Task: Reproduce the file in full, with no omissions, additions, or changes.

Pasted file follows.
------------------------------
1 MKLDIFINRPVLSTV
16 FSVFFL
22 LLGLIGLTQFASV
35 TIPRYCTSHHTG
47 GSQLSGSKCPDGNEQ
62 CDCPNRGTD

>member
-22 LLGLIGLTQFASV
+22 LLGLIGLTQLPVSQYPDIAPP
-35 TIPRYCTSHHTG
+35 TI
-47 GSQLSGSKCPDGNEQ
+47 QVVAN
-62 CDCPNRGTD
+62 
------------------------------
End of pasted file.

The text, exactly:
1 MKLDIFINRPVLSTV
16 FSVFFL
22 LLGLIGLTQFASV
35 TIPRYCTSHHTG
47 GSQLSGSKCPDGNEQ
62 CDCPNRGTD

>member
-22 LLGLIGLTQFASV
+22 LLGLIGLTQLPVSQYPDIAPP
-35 TIPRYCTSHHTG
+35 TI
-47 GSQLSGSKCPDGNEQ
+47 QVVAN
-62 CDCPNRGTD
+62 